The EA team is intentional about every effort, irrespective of the name used – process improvement, operations, Keep-The-Lights-On (KTLO), growth, transformation, etc. Every effort and idea contributes to the Target Architecture. Even through the superior architecture constrains the Architecture to Support Portfolio and Project, nothing is committed and accepted as the next transition state until resources (budget) are allocated. Random ideas from the wild (see Section 8.6) will find their way into the process. The Practitioner watches like a hawk to identify such interesting work packages and triggers a review, trade-off, and governance of the “new” portfolio. Unless sufficient insight is gained about the “behavioral” patterns of the organization, it is difficult to discern “pet projects” and “random ideas” disguised as “bottom-up” effort from a legitimate initiative to bridge a gap. Perform a simple sniff test – is the architecture specification trying to accomplish more than one thing; stakeholder trade-off – are the concerns aligned or being accepted for lack of time to analyze. Create a change request and leave a bread crumb to revisit and stabilize the architecture in the next cycle.
Understand how the Enterprise employs discretionary funds; use them wisely. A practical approach would be guiding allocation of such discretionary funds for exploratory work packages, until the alignment to roadmap could be rationalized and included in the portfolio. Acceptance of such requests is an explicit change to the Target Architecture. Avoid as much as possible. Follow the change management processes. No exceptions. The role being played by the Practitioner at this stage is more of a mediator and negotiator, applying the architectural knowledge. At the end of the day, the Practitioner is responsible and accountable for the stability and integrity of the architecture.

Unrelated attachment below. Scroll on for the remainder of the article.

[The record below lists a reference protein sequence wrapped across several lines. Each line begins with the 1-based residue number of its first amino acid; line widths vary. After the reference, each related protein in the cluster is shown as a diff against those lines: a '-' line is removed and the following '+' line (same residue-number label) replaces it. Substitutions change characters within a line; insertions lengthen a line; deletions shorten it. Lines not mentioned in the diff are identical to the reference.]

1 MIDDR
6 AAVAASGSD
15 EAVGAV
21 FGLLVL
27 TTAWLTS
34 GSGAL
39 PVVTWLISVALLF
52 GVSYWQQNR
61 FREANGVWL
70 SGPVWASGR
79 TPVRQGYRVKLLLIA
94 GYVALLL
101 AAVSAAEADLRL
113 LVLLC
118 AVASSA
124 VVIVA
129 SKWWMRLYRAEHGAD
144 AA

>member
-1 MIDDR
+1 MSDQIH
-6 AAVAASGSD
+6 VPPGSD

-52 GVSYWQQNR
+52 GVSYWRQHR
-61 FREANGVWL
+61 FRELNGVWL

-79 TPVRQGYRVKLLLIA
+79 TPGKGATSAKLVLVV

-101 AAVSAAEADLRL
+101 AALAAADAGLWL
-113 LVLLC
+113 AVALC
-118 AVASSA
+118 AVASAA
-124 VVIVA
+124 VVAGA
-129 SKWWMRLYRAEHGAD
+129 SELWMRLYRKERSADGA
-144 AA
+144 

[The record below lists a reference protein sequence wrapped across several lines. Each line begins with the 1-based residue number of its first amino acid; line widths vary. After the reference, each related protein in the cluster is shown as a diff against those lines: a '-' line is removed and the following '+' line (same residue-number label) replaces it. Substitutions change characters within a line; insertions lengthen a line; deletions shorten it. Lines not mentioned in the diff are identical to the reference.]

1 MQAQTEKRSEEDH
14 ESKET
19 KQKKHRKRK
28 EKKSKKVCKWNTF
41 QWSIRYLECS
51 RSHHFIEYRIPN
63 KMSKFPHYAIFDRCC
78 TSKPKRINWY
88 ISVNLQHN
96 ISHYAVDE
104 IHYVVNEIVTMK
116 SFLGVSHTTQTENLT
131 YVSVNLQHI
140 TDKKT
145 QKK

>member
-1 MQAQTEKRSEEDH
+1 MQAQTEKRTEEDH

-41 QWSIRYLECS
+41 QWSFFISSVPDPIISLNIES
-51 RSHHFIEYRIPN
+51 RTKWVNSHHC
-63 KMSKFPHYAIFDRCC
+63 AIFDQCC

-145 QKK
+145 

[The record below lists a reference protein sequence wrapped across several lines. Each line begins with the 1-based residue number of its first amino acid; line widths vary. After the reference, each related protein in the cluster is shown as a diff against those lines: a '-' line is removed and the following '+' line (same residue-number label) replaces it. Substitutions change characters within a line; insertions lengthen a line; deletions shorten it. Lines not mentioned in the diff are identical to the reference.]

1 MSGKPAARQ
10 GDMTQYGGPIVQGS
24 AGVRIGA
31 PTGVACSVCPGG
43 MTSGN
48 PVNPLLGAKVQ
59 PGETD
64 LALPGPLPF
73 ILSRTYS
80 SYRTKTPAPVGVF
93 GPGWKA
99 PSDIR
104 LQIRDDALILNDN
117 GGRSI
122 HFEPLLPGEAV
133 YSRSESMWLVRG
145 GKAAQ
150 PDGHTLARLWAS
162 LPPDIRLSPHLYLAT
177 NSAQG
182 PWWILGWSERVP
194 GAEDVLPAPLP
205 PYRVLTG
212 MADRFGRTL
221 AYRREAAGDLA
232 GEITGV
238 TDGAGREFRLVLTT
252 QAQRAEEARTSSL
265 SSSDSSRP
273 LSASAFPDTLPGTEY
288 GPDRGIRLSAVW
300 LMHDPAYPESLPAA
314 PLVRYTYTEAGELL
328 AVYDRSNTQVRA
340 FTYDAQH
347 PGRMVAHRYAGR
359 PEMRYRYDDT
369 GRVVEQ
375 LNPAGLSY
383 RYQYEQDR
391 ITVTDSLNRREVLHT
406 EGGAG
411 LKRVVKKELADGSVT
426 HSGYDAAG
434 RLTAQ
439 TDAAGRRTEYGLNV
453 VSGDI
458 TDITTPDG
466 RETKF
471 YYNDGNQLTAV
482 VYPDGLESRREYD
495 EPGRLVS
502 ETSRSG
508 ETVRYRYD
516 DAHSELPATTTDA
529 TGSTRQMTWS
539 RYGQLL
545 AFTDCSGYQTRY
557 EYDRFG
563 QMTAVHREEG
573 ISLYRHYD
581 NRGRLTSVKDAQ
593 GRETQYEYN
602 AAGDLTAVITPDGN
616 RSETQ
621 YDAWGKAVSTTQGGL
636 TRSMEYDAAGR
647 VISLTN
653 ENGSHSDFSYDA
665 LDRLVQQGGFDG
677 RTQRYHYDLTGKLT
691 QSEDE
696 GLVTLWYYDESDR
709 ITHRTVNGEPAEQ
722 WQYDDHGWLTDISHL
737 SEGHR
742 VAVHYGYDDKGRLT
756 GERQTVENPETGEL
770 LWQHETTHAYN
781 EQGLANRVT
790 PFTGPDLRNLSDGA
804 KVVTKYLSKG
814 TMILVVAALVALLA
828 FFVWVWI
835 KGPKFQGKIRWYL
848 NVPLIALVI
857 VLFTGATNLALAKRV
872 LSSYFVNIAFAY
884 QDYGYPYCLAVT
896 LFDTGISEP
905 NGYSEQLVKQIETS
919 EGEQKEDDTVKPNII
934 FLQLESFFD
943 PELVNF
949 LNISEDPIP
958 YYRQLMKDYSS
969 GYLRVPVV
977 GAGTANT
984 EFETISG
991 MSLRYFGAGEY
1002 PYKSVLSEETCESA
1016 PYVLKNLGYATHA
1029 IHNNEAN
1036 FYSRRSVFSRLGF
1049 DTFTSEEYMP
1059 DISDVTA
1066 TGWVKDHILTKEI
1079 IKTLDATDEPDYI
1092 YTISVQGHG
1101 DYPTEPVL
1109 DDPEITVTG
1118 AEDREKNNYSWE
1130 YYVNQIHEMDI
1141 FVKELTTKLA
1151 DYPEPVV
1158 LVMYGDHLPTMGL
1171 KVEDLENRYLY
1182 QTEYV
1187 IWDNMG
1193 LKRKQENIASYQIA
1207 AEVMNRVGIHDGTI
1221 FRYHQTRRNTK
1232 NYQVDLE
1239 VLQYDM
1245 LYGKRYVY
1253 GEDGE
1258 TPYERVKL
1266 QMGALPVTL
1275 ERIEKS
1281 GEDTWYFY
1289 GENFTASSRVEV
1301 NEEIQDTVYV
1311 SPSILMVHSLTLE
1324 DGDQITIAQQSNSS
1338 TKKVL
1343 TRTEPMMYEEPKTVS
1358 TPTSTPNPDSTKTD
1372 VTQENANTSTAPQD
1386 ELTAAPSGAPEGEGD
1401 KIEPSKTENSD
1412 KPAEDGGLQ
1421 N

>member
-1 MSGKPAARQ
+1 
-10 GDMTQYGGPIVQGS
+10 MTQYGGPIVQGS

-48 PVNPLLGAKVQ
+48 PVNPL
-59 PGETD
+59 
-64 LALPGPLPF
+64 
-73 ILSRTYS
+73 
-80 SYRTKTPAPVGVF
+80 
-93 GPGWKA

At the time of finalizing the allocation of funds, good architecture will speak for itself. The Practitioner need not be in the room to guide the decision. When the allocation happens, the decision-makers are validating that the project manager, portfolio manager, and the implementation architect fully understand and agree to deliver the outcome in conformance to the architecture. The decision-makers are already convinced of the need for the project and its outcome. If the Practitioner enters a scenario requiring change to the architecture, it is too late. The foundation is faulty. The Architecture Project and the Implementation Project cannot proceed. Go back to the architecture specifications and stakeholder concerns. Be prepared to face the consequence of incomplete work.
If the Practitioner had followed everything in this document up until Chapter 12, everything mentioned in this chapter should appear to be a foreign concept. Otherwise, start over with this document.
TOGAF® is a registered trademark of The Open Group